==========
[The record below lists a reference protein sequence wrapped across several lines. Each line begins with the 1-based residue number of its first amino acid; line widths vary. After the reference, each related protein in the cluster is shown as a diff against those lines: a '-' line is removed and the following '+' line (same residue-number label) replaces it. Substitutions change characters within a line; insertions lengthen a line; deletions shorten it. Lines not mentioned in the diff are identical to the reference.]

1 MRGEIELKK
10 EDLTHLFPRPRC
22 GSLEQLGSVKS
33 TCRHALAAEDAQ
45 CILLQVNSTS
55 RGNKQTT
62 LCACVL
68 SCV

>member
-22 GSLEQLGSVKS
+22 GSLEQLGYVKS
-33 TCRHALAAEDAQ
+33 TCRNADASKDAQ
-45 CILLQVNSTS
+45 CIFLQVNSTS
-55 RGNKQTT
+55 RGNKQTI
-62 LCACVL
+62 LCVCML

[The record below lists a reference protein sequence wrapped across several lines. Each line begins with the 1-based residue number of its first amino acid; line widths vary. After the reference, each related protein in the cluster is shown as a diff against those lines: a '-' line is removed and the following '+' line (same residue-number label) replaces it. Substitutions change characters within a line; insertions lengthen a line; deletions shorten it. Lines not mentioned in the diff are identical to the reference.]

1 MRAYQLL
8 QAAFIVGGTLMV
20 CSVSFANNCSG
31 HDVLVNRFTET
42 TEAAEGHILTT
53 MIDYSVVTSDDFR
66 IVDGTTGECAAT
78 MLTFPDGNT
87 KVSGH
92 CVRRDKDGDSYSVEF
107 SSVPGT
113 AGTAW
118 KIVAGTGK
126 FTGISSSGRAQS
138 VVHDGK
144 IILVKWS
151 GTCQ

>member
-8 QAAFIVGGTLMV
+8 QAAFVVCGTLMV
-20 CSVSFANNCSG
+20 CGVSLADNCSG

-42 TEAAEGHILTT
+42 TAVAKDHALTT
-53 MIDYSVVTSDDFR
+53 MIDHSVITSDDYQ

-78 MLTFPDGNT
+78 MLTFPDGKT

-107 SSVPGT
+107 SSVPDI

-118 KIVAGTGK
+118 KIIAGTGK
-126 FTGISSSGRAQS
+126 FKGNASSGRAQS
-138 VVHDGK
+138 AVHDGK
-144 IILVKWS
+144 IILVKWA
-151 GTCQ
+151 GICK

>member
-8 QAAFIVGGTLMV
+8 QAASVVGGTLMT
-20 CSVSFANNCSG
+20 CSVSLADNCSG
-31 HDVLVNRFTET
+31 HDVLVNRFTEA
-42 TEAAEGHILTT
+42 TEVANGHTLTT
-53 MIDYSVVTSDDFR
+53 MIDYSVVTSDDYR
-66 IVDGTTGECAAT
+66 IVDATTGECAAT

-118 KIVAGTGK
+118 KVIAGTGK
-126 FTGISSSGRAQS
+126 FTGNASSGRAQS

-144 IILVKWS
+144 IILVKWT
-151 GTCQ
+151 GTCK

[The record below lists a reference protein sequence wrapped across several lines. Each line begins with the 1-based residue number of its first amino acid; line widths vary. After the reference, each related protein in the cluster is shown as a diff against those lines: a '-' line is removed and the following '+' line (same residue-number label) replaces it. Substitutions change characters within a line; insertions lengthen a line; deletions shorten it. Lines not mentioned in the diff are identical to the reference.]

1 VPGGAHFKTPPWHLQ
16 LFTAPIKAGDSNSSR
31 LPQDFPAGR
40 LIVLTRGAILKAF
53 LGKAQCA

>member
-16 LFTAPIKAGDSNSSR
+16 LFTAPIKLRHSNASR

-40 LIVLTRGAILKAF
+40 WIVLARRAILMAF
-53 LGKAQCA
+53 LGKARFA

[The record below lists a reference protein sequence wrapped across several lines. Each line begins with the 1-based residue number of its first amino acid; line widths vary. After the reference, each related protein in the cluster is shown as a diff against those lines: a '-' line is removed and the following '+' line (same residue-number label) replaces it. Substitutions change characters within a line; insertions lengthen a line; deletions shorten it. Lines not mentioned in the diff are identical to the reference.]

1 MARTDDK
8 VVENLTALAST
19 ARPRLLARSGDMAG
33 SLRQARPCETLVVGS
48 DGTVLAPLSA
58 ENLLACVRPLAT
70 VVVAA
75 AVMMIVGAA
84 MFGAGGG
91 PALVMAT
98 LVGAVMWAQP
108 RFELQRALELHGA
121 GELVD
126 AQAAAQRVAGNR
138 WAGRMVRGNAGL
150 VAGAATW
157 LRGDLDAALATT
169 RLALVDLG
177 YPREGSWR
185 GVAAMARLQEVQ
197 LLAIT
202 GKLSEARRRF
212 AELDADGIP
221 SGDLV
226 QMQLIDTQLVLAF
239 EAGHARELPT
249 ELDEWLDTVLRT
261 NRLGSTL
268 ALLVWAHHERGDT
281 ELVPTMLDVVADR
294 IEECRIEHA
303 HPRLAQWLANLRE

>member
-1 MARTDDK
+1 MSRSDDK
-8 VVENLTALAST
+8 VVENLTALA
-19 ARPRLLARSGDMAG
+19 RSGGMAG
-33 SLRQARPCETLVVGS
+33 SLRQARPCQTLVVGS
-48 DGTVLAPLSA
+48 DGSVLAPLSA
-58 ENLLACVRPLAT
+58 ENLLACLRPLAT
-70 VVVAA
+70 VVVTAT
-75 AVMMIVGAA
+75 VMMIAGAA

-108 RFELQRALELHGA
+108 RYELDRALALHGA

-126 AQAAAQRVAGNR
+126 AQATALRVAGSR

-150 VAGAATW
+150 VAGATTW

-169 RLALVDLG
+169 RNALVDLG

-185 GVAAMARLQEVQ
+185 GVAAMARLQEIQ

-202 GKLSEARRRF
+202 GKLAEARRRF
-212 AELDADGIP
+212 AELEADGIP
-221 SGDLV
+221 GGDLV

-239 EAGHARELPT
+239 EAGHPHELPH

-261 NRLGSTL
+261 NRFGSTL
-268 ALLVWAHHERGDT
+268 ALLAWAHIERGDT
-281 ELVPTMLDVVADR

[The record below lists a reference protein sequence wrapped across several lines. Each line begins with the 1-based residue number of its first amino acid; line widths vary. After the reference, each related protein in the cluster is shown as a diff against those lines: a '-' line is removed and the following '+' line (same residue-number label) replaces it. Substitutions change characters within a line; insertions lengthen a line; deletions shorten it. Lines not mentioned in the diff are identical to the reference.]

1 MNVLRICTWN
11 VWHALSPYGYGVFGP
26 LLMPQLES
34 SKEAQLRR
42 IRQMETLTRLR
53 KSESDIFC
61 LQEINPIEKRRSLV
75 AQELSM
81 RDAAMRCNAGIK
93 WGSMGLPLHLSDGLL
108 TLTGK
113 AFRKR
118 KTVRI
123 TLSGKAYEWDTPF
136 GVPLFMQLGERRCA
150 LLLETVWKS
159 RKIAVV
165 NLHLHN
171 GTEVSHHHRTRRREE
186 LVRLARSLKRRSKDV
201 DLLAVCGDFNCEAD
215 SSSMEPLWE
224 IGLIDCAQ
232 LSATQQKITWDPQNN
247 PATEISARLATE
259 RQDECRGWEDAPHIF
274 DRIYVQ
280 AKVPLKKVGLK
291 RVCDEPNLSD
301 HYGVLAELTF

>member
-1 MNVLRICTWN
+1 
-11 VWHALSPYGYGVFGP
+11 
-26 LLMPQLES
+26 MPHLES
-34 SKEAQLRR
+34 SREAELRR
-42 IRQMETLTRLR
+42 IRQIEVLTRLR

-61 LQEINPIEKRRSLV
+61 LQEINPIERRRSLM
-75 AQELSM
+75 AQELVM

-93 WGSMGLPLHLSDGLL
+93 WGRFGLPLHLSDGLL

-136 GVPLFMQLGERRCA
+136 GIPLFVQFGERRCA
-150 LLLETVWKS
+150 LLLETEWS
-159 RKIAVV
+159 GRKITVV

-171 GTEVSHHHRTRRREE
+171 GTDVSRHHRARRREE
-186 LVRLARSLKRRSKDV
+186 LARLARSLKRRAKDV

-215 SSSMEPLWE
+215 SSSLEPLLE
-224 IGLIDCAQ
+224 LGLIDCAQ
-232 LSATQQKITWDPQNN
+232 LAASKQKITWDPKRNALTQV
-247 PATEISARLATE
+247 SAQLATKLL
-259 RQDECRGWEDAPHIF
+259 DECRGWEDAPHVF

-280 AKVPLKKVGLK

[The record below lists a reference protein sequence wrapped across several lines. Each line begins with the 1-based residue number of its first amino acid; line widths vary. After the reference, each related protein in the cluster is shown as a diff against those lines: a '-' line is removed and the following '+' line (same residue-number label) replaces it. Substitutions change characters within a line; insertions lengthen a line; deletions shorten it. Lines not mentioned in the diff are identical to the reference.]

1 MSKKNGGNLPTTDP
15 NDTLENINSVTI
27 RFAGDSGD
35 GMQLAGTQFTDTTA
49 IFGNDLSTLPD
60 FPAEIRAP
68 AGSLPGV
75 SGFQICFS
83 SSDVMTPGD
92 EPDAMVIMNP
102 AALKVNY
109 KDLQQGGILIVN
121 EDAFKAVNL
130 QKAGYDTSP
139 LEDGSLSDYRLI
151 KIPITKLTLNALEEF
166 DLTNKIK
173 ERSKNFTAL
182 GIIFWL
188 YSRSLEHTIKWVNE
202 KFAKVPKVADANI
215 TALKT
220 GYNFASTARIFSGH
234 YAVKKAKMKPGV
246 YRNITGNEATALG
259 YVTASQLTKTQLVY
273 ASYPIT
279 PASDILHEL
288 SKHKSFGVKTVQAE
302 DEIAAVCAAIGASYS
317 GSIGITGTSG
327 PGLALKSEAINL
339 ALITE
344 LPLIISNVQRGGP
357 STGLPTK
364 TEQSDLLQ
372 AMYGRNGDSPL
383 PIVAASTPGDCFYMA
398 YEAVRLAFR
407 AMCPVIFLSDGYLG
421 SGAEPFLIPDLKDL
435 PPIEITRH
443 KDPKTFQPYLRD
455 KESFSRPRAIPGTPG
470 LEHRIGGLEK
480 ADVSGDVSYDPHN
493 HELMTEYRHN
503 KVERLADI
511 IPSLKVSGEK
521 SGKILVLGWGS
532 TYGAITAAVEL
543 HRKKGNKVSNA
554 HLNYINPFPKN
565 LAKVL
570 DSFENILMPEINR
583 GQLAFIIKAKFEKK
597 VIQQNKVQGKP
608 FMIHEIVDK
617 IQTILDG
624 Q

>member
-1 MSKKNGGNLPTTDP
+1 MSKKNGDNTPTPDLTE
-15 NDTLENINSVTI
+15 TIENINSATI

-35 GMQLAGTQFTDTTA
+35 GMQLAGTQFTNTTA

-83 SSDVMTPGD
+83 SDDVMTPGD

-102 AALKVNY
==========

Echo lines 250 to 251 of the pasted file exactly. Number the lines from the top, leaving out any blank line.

109 KDLQQGGILIVN
121 EDAFKAVNL